Shadrach's Ex Battery and Rescued chickens thread.

BigBlueHen53

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Mar 5, 2019
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SE Missouri, USA
My BJG (which I have since lost to a coyote 😢), had an enormous comb and majestic wattles. He lost much of both to frostbite his first winter, which was brutal (2020/21, which was when a lot of TX also got shut down due to ice and cold). He was definitely in pain. He could not eat from the feeder, which has 3" PVC openings, without scraping both comb and wattles on the PVC. We fed him separately from a flat dish. Not much we could do about the water. His wattles dangled in the water and got wet, the temps were brutal and never let up. He became very much a pet, knowing that his food came from us and not a feeder. I do miss him. No bird should be considered "cold hardy" if it has large comb and wattles, IMO. I love BJGs but will never have another in this climate. Our winters are not long but they can be severe.
 

Shadrach

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Jul 31, 2018
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This gives a better idea of Henry's size.
PA080372.JPG
 

Marie2020

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May 12, 2020
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My BJG (which I have since lost to a coyote 😢), had an enormous comb and majestic wattles. He lost much of both to frostbite his first winter, which was brutal (2020/21, which was when a lot of TX also got shut down due to ice and cold). He was definitely in pain. He could not eat from the feeder, which has 3" PVC openings, without scraping both comb and wattles on the PVC. We fed him separately from a flat dish. Not much we could do about the water. His wattles dangled in the water and got wet, the temps were brutal and never let up. He became very much a pet, knowing that his food came from us and not a feeder. I do miss him. No bird should be considered "cold hardy" if it has large comb and wattles, IMO. I love BJGs but will never have another in this climate. Our winters are not long but they can be severe.
Poor little love
 

Marie2020

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May 12, 2020
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Poor little love
I've covered a large part of the coop and run leaving air holes.

We get bad winters and sometimes can't get out of our doors. I thinking because I don't have an automatic door I should hang a curtain because, if we get stuck so at least they can get to eat from their run.
 
Last edited:

Iluveggers

Free Ranging
Jun 27, 2021
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NYS
My BJG (which I have since lost to a coyote 😢), had an enormous comb and majestic wattles. He lost much of both to frostbite his first winter, which was brutal (2020/21, which was when a lot of TX also got shut down due to ice and cold). He was definitely in pain. He could not eat from the feeder, which has 3" PVC openings, without scraping both comb and wattles on the PVC. We fed him separately from a flat dish. Not much we could do about the water. His wattles dangled in the water and got wet, the temps were brutal and never let up. He became very much a pet, knowing that his food came from us and not a feeder. I do miss him. No bird should be considered "cold hardy" if it has large comb and wattles, IMO. I love BJGs but will never have another in this climate. Our winters are not long but they can be severe.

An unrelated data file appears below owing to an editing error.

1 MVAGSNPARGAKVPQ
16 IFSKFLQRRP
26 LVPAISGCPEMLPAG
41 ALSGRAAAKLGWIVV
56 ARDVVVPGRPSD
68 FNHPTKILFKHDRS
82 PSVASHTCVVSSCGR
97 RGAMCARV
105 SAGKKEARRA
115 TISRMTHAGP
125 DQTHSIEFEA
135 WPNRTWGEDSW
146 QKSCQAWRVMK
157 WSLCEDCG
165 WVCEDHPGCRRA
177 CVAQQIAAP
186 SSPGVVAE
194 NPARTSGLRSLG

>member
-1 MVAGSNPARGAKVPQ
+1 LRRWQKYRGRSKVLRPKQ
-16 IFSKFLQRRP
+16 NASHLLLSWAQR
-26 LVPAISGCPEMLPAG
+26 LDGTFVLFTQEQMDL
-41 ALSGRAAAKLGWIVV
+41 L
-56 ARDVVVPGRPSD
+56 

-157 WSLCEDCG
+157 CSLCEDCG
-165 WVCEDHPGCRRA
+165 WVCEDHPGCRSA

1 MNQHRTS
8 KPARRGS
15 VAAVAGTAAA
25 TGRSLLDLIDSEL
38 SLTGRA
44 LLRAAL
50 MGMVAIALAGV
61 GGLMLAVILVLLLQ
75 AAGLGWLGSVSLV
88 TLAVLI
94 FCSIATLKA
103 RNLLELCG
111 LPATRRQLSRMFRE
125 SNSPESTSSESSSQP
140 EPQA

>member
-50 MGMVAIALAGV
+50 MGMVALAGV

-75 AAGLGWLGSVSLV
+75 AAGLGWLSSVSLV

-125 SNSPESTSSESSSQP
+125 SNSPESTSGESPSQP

I tend to feel if chickens are used to an environment it will affect them less. In NY we have long, cold winters, but it isn’t a shock to them because they are exposed gradually. I feel like it would be harder on a bird where it was hot for a long time & there was a drastic, unexpected drop in temp. Especially since owners would be less likely to be ready. We have tarps, headed waterers, and wind blocks set up. Even an emergency heater in case it gets to negative temps for an extended time. Does that make sense or am I completely off base?
 

Shadrach

Roosterist
Premium Feather Member
Jul 31, 2018
19,904
169,056
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Catalonia, Spain & UK
My Coop
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I tend to feel if chickens are used to an environment it will affect them less. In NY we have long, cold winters, but it isn’t a shock to them because they are exposed gradually. I feel like it would be harder on a bird where it was hot for a long time & there was a drastic, unexpected drop in temp. Especially since owners would be less likely to be ready. We have tarps, headed waterers, and wind blocks set up. Even an emergency heater in case it gets to negative temps for an extended time. Does that make sense or am I completely off base?
You're making perfect sense.:)
 

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